“What was worked out was basically an arrangement to try to get as close to a balanced budget as necessary, to set the millage rate and come up with a plan,” the vice mayor said. “Coming back now and trying to make a change at this point and trying to take a stand one way or another and paint people as uncaring I think is totally incorrect.”

Mayor Andy Steingold expresses his thoughts during the budget discussion.
Mayor Andy Steingold during the budget discussion Monday night.

“When you make a stance, when you make a commitment you have to stick on it,” he added. “You can’t just move from one meeting to the next meeting. You have to take it as a package and you have to work on it together and try to do what’s best for the city.”

Before taking a vote, Commissioner Zodrow reiterated his position, which was to keep the millage the same and take money from the city’s reserve funds to pay for large expenditures.

“I personally don’t think it’s fiscally irresponsible to raise taxes in Safety Harbor…when you have a pot of money that’s almost $7 million dollars,” he stated. “I don’t know if there’s another municipality in Pinellas County that has that large of reserves in their funds.”

After Mayor Steingold reminded everyone to “just keep in mind, $27,000 is a drop in the bucket,” the commission approved the budget by a vote of 3-2, with Zodrow and Steingold voting against it.


Ed. Note: Commissioner Rick Blake owns the parent company of Safety Harbor Connect


  1. Hi Jeff,

    I noticed that quote when I read your article and I admit the double negative is a bit awkward but what I meant to do was to respond to Commissioner Diaz’ comment and allegation that my proposal to not raise the millage would be fiscally irresponsible. My comment was supposed to say that “it is not fiscally irresponsible to not raise the millage based on the significant reserves.” I guess that makes it a triple negative but the bottom line is, in my opinion, keeping the current (last year) millage rate would have been fiscally responsible in light of the fact that without the millage rate hike the City would have to reach into the reserves for approximately $357,610. Although semantically this is deficit spending, the City budget provided for reserves of over $6.7 million dollars. That is only about 5% of the reserves and would have adequately paid for the full staff proposed budget, including the funds for the outside groups the Commission had previously agreed to fund. Deficit spending sounds bad but if you have a savings account of $6,700 and you want to pull out $357 for a purchase, I think that is fiscally responsible. That is just my opinion. Also note that the City also has one of or the most healthy reserves in Pinellas County. We should be proud of that fact.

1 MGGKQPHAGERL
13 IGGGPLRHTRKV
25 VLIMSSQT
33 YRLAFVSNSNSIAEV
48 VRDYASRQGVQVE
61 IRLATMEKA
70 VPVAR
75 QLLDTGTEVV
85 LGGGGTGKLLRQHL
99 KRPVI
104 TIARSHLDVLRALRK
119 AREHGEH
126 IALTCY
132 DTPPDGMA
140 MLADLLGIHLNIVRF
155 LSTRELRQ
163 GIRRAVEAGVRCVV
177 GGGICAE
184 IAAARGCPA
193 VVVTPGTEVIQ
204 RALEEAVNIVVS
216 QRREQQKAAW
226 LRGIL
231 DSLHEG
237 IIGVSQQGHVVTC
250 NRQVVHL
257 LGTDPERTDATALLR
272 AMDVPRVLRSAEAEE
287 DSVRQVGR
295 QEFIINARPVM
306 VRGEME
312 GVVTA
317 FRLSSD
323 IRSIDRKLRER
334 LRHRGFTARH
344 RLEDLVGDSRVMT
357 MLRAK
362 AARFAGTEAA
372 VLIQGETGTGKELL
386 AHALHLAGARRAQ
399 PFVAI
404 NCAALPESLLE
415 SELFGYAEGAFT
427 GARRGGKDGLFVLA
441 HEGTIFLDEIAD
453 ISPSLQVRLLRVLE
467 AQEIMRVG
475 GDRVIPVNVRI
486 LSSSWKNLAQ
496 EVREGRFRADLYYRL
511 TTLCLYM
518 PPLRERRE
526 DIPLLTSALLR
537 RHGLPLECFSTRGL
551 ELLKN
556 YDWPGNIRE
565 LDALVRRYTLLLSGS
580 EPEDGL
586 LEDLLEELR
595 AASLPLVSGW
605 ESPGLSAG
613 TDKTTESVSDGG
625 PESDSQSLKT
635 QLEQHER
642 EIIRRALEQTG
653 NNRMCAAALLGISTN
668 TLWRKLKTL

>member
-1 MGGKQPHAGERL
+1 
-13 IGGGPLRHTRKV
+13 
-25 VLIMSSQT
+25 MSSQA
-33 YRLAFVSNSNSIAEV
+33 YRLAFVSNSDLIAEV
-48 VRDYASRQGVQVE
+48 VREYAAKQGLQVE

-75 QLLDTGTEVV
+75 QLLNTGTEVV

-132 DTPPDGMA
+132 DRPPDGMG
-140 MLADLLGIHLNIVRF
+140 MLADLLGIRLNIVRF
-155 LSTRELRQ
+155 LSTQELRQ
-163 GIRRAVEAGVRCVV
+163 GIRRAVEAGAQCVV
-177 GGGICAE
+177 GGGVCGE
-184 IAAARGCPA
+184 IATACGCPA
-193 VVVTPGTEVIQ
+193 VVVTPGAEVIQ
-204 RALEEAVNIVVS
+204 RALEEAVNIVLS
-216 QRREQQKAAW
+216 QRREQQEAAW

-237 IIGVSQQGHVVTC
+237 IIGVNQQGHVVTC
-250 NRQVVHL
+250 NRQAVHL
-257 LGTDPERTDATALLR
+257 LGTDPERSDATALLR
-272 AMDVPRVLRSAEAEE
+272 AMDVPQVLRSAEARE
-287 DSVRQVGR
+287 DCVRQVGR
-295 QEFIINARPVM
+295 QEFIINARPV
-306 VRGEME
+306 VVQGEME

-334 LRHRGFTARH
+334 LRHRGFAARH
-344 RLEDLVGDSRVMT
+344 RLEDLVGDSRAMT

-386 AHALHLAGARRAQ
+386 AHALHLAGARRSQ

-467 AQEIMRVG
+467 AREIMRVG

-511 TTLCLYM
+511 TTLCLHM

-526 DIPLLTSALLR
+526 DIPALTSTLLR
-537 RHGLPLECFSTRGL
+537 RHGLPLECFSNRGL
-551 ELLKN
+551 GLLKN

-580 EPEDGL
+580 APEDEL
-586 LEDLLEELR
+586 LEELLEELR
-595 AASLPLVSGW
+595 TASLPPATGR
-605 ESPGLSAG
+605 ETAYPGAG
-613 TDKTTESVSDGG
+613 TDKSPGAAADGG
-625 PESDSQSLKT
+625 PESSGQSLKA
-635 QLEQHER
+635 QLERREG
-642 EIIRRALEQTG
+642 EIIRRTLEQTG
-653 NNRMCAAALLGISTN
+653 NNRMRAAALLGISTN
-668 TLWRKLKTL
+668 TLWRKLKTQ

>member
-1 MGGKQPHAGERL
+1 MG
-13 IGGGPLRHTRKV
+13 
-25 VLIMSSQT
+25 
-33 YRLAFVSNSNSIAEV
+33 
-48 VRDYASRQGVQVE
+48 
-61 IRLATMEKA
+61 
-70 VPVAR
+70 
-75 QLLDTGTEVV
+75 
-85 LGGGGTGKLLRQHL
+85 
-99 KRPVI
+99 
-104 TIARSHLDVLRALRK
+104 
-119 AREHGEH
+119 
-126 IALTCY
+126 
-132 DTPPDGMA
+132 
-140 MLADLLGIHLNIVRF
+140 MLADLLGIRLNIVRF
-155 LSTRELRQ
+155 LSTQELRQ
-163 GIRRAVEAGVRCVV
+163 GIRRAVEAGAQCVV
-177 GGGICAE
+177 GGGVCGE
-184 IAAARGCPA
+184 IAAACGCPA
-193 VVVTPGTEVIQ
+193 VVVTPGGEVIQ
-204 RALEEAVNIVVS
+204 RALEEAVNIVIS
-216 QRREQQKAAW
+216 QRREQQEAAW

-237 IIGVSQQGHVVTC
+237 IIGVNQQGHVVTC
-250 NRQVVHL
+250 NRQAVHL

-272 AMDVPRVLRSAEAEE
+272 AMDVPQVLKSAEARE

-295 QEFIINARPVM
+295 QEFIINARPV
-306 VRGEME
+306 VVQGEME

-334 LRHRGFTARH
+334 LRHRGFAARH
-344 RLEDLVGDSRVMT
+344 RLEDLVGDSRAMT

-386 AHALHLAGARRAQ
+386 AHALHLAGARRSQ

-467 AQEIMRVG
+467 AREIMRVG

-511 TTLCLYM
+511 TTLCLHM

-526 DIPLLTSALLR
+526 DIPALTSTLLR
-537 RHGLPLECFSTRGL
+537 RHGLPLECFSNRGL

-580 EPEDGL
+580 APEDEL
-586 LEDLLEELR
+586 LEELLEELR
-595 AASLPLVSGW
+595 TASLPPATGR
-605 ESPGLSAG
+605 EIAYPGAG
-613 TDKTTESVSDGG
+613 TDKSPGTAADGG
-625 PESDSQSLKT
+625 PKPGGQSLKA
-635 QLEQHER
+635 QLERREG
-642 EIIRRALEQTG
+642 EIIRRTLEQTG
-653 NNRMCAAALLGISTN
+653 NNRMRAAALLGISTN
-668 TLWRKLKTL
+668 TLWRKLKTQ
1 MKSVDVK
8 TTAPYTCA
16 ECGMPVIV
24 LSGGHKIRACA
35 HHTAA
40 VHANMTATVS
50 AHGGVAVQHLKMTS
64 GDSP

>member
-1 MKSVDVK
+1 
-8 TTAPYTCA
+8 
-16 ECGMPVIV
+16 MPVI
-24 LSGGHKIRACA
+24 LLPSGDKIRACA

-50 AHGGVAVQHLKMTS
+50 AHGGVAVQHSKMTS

2. That’s an excellent catch, Glenn. I actually had written it as you stated above originally. But after listening to the audio numerous times, Commissioner Zodrow, to the best of my listening abilities, said it the way I wrote it, “fiscally irresponsible.” I believe he was trying to tie into something he said earlier, but I will reach out to him and ask to him to clarify his remark.

    Thanks for the comment and for reading so closely!

    • Thanks, Jeff. I went back & listened to the audio after my post. I get the gist of what he was saying, but I agree that further clarification from Comm. Zodrow would be very helpful.

  3. Jeff, is there a correction necessary in Comm. Zodrow’s quote? Shouldn’t it read “I personally don’t think it’s fiscally responsible to raise taxes in Safety Harbor…when you have a pot of money that’s almost $7 million dollars.”?